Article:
This allows the machines to carry out two calculations simultaneously. Quantum physics permits such behavior because it allows for particles that can exist in two places at once or spin in opposite directions at the same time.
Women in Science
Dorothy Crowfoot Hodgkin – born on this day in 1910 – is the only British woman to ever win a Nobel Prize in science. She was an expert X-ray crystallographer, who deduced the structure of vitamin B12, penicillin and the protein hormone, insulin. When Dorothy was admitted to study at the University of Oxford they were then imposing a quota on women such that they never exceed one in every four students. While this rule no longer applies, and society no longer expects women to give up their jobs to have a family, there are still few women in positions of scientific leadership. This short film introduces a jewellery heirloom scheme for women in science, run jointly by the Medical Research Council and University of the Arts, London. The aim of the scheme is to encourage women to pursue positions of power within the scientific realm.
Written by Brona McVittie
Smoke and lava issue forth from Russia’s Tolbachik Volcano in a pair of pictures from NASA’s Earth Observing 1 satellite. What a difference in the perspectives!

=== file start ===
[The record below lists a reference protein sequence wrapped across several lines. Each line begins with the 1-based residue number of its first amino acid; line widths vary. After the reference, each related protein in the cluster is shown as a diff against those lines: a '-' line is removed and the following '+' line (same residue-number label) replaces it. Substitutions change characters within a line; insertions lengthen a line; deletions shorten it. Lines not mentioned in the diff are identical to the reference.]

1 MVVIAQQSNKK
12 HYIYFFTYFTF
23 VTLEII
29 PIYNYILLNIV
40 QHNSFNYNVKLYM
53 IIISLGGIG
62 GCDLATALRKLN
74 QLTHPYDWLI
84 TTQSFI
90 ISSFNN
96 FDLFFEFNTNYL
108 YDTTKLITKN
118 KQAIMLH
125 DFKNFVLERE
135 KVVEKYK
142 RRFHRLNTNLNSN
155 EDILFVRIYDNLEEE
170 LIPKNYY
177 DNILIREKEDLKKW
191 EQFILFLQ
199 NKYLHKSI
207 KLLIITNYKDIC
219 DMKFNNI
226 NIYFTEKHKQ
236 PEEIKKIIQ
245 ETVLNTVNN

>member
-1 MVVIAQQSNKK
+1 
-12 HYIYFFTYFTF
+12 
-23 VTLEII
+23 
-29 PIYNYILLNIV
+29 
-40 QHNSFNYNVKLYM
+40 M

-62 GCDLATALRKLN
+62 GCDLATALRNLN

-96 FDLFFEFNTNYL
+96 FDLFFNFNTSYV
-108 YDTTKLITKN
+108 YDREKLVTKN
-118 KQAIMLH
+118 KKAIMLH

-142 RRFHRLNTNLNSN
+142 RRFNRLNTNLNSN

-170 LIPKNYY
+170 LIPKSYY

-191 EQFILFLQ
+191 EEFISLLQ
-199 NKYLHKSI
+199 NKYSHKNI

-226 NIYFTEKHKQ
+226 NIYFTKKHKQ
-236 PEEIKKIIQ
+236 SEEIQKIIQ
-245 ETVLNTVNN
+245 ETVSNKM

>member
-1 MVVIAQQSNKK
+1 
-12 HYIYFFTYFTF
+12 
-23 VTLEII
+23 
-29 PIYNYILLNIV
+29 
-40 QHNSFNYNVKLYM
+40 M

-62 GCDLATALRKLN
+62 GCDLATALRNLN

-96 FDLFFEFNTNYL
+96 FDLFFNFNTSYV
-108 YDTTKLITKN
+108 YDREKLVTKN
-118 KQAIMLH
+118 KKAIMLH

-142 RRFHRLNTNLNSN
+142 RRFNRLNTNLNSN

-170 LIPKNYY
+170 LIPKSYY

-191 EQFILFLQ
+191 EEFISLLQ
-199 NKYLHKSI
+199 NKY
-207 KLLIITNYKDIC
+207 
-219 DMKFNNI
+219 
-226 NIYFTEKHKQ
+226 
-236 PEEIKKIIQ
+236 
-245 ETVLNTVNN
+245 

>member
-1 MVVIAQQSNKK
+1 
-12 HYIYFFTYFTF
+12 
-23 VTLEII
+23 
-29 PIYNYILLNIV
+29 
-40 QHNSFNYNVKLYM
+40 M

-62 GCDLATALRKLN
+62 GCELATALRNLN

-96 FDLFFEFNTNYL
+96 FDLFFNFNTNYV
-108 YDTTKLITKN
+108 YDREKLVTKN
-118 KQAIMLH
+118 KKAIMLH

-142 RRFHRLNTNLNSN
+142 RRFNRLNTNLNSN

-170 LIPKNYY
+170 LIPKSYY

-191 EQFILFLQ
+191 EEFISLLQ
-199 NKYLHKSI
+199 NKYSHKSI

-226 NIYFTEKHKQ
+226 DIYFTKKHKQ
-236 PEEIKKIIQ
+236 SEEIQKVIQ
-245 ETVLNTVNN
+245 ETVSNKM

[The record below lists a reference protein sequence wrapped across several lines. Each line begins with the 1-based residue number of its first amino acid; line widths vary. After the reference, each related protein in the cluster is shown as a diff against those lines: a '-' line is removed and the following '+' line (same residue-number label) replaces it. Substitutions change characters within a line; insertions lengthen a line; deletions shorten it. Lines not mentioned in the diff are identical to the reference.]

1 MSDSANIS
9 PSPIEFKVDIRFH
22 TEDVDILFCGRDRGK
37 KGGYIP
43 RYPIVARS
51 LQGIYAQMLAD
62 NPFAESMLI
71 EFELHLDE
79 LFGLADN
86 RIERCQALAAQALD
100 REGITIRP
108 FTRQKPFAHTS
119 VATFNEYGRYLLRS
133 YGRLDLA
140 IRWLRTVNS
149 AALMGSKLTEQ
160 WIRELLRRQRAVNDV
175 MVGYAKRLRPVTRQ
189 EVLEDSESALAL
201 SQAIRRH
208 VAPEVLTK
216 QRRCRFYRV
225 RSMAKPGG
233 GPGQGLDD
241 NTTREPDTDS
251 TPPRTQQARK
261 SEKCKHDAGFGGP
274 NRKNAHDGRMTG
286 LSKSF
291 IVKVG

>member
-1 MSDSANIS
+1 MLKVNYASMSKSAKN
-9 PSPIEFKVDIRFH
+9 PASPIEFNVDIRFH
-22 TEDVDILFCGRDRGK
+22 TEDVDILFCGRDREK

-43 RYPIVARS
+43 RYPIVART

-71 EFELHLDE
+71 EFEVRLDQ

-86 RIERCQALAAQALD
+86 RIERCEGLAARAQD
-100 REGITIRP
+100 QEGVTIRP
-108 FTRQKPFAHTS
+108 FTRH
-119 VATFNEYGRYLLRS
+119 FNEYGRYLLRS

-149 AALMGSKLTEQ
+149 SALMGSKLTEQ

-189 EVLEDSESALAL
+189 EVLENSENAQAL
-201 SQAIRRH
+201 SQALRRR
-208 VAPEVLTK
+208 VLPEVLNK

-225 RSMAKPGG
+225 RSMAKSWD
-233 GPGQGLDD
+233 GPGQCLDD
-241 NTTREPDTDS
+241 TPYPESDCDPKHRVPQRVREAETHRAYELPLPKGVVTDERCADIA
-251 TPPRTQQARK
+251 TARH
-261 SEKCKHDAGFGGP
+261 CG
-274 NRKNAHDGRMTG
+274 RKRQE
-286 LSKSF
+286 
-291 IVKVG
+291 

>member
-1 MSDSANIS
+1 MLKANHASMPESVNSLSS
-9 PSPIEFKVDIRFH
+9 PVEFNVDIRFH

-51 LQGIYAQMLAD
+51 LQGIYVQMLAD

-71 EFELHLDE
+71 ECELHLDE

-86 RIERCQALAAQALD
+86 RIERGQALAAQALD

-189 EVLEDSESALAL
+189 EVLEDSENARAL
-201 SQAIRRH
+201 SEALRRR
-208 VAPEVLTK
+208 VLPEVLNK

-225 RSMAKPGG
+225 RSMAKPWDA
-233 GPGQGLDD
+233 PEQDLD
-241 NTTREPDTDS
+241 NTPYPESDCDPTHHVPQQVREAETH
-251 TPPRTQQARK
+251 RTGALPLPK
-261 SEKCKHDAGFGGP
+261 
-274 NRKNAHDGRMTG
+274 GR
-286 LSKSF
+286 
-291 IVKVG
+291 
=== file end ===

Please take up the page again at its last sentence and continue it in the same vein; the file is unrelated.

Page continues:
The visible-light view from EO-1’s Advanced Land Imager, captured on Dec. 1, shows billows of ash and steam, with a stream of dark lava cutting across the landscape.
In contrast, the infrared-plus-visible view reveals a nightmarish red river, running through a bilious green landscape. This version of the scene gets its eerie look from the false colors used to represent different wavelengths in the infrared part of the spectrum. The blood-red shade reflects the high surface temperatures of the lava, while the shades of green signify colder surroundings on the Kamchatka Peninsula.
Neil deGrasse Tyson answers: “What is the most astounding fact [about the universe]?”
NASA has finally answered a long-standing question: all but one of the six American flags on the Moon are still standing up. Everyone is now proudly talking about it. The only problem is that they aren’t American flags anymore. They are all white.